Hans Beutler v/o Mutti (1913 - 1994)
After finishing school, Hans Beutler completed an apprenticeship as a graphic designer in Welschland. This profession aroused in him the desire for artistic creativity as a draughtsman and painter. With the series of postcards published in 1939 entitled "600 Jahre Schlacht bei Laupen", Hans Beutler drew attention to himself and made himself available to the Swiss National Donation, which made him famous throughout the country. Especially unforgettable are his subjects for the soldier's Christmas. From then on, the talented and versatile artist has repeatedly worked for various publishers as a book and magazine illustrator, even in the last years overshadowed by painful illness.
Hans Beutler was also available for the scouts with many graphic and drawing works. He has designed various series of postcards with four or six cards and a single postcard. Unfortunately, another series of four cards remained unused. For the Boy Scout Material Bureau he designed cover sheets for the annual price list (1940-1946) and for decades his title illustrations decorated the inside pages of the MABÜ price lists. He also produced illustrations for the booklet Schweizer Rover (1952), the Kandersteger News (1950-1954) and the memorial album Rover-Moot 1953, as well as drawings for all kinds of other printed matter of the Boy Scouts. For his boy scout friend René Gardi he drew illustrations for his famous book My backpack, tent and cooking pot.
But Hans Beutler's breast still contained a second soul, which - shaped by the events of the war - increasingly urged action: his willingness to help. In 1942, at his request, he took over the management of an internment camp for young people in Ticino, where he turned out to be a natural talent for education. This persuaded Hans Beutler, then director of the Children's Fund of the Swiss Red Cross, to entrust Hans Beutler with the management of a children's home in France, where he became a Red Cross delegate. His arrival in the Cevenn Village of Le-Chambon-sur-Lignon (Département Haute-Loire) fell into the middle of the German occupation of France. Soon the former Huguenot village - where the people knew from experience what persecution meant - housed under the self-sacrificing Aegide of Hans Beutler five children's homes with about 200 places, including training workshops and farmsteads. In addition to French, Spanish, English and Belgian war orphans found shelter here.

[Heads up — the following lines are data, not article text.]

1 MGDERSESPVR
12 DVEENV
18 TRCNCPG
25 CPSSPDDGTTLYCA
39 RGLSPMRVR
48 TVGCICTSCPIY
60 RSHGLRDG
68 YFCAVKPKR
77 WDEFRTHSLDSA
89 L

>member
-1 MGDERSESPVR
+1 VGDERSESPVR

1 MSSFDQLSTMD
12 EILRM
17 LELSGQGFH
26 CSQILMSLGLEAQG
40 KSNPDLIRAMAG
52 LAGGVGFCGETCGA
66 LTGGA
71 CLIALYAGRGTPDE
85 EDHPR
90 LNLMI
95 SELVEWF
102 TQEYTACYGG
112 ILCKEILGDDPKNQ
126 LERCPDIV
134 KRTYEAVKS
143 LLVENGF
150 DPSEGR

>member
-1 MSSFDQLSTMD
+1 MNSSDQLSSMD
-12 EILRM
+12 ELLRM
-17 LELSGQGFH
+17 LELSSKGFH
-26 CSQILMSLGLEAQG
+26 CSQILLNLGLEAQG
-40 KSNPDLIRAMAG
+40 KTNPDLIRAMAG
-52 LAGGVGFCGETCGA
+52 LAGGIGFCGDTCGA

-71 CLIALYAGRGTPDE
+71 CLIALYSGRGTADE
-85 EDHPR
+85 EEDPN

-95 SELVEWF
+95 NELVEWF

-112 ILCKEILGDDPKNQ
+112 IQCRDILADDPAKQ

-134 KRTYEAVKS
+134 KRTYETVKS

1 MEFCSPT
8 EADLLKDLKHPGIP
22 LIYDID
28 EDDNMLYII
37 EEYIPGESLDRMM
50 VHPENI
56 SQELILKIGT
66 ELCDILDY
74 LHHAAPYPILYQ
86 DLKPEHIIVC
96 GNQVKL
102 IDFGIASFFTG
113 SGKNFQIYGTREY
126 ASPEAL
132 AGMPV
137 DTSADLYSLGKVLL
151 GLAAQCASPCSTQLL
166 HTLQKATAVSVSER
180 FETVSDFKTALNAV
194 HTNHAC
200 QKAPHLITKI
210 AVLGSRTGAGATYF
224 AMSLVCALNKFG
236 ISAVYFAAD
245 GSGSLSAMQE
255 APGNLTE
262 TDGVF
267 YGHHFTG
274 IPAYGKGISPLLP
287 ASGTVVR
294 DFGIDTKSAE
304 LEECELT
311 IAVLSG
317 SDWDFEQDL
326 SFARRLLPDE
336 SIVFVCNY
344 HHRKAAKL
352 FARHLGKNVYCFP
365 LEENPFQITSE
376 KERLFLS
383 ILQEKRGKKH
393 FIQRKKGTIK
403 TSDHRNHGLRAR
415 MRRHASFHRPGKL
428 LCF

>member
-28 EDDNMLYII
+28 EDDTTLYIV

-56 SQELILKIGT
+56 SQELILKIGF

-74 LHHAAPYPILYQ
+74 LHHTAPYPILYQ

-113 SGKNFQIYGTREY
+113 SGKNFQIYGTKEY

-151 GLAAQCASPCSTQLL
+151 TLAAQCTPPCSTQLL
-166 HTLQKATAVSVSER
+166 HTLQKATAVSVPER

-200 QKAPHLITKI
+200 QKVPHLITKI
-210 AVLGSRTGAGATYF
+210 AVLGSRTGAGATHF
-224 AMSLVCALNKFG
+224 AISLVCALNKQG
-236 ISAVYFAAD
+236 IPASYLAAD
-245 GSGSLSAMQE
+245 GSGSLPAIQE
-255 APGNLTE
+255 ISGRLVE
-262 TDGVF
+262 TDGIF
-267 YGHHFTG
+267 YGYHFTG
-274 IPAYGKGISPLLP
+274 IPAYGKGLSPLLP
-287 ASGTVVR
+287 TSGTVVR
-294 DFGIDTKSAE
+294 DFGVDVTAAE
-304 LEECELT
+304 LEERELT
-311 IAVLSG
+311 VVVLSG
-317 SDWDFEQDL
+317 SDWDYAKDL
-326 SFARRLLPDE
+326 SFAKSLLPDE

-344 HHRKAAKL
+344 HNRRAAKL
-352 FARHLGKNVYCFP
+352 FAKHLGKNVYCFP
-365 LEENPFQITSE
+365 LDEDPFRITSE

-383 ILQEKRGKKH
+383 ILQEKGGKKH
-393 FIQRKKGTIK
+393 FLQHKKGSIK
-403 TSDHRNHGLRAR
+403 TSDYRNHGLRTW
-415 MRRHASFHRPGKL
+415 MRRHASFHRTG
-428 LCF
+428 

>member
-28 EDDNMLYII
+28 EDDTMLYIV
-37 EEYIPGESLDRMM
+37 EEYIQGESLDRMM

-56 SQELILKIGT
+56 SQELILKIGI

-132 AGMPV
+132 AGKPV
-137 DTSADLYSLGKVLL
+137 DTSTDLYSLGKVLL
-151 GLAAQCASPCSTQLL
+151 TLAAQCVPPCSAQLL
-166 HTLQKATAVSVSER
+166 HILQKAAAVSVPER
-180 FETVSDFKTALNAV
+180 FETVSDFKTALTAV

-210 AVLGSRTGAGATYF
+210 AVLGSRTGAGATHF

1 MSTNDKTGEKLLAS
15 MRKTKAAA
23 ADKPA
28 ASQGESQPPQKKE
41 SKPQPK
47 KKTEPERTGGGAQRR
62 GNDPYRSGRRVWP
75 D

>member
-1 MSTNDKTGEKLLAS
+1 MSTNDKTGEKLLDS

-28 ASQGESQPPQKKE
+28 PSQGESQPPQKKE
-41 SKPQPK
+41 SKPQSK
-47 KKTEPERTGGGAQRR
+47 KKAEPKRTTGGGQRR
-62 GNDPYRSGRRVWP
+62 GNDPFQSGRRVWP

It was not until 1956 that Hans Beutler returned to Switzerland, but he remained in the service of the Red Cross, for which he provided some impetus - without much fuss about his person -, for example, in 1954 the introduction of the institution Jugendrotkreuz in German-speaking Switzerland and, on the occasion of the 100th anniversary of the Red Cross, the commissioning of the very first autocars for the disabled, financed by self-earned money from young people. In collaboration between the Red Cross Youth and trade schools throughout Switzerland, the tireless creator realised another social project with Casa Henri Dunant in Varazze on the Italian Mediterranean coast: apprentices and vocational schoolchildren turned neglected buildings into a flourishing course centre for young people in 60'000 working hours. The fact that Hans Beutler has put his artistic work entirely at the service of social welfare deserves special recognition. His life was a charity lived in silence, marked by deeds, not words. Countless others owe him good, many even life. May his example shine forth.
Text by Werner Kradolfer
The text has been taken from "newsletter" No. 03/95, magazine of the Swiss Scout Philatelic Society. All illustrations are by Hans Beutler v/o Mutti; they are in the Zentralarchiv + Museum der Pfadibewegung Schweiz.